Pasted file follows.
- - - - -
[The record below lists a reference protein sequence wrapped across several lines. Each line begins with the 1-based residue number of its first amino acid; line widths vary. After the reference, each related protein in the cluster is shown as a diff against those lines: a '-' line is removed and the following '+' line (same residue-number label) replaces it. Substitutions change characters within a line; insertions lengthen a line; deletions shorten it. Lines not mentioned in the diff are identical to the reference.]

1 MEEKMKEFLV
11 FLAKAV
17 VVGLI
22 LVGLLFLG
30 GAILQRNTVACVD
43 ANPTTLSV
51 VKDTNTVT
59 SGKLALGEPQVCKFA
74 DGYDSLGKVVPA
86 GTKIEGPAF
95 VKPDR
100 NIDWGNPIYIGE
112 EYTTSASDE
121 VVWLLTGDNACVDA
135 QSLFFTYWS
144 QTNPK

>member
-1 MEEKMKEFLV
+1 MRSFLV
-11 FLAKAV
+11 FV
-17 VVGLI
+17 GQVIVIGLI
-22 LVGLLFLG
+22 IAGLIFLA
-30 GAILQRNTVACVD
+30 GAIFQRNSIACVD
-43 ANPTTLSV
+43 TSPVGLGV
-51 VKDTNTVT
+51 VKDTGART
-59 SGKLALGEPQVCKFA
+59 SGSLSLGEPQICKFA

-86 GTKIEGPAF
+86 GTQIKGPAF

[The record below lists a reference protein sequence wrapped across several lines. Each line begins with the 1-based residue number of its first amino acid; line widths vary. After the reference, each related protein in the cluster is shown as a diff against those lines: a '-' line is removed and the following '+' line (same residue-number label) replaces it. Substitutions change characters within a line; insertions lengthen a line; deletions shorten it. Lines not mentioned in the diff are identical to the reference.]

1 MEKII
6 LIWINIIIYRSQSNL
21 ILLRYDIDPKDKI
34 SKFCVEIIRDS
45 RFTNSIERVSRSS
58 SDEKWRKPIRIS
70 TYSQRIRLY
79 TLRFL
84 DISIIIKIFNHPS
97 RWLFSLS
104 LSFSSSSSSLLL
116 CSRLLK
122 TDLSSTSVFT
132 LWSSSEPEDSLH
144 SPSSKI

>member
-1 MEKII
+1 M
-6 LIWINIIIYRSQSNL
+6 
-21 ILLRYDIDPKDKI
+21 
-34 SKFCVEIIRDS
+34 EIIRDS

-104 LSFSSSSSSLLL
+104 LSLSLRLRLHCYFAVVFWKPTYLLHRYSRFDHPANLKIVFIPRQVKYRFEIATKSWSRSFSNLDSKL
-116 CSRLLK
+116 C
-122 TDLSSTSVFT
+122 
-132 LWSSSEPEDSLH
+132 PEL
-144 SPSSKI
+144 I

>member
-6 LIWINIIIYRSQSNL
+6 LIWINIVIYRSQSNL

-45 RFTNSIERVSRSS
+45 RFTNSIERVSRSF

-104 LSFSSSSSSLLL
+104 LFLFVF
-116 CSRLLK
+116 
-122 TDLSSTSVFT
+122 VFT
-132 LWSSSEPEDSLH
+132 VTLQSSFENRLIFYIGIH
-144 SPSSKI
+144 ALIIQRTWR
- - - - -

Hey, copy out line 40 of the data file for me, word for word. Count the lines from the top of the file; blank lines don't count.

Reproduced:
21 ILLRYDIDPKDKI